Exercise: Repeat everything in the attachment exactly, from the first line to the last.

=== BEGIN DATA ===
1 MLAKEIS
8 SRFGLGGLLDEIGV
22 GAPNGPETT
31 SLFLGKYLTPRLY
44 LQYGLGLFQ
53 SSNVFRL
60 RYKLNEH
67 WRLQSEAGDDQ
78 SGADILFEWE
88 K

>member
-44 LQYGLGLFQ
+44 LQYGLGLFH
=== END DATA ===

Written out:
1 MLAKEIS
8 SRFGLGGLLDEIGV
22 GAPNGPETT
31 SLFLGKYLTPRLY
44 LQYGLGLFQ
53 SSNVFRL
60 RYKLNEH
67 WRLQSEAGDDQ
78 SGADILFEWE
88 K

>member
-44 LQYGLGLFQ
+44 LQYGLGLFH